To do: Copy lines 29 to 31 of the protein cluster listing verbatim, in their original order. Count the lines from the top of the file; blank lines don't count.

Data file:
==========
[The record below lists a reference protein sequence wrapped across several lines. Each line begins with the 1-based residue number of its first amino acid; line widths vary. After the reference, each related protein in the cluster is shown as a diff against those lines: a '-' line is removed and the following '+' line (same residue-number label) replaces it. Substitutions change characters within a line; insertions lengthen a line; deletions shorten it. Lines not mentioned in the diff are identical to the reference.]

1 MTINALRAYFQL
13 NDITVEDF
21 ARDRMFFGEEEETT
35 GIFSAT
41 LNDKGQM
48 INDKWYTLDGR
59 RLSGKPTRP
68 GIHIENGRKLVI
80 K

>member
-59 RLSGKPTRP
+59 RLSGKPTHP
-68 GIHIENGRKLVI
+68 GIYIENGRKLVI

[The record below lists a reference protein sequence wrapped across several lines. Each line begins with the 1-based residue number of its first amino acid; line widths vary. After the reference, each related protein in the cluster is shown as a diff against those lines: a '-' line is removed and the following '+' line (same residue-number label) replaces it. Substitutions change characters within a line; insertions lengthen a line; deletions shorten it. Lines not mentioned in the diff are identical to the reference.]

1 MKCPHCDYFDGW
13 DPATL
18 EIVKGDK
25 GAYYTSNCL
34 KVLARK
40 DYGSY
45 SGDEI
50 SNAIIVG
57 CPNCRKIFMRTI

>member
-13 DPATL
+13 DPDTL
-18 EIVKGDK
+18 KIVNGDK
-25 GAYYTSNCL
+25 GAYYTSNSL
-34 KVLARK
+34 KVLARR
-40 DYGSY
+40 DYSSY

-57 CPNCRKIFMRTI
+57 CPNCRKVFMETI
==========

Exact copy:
-18 EIVKGDK
+18 KIVNGDK
-25 GAYYTSNCL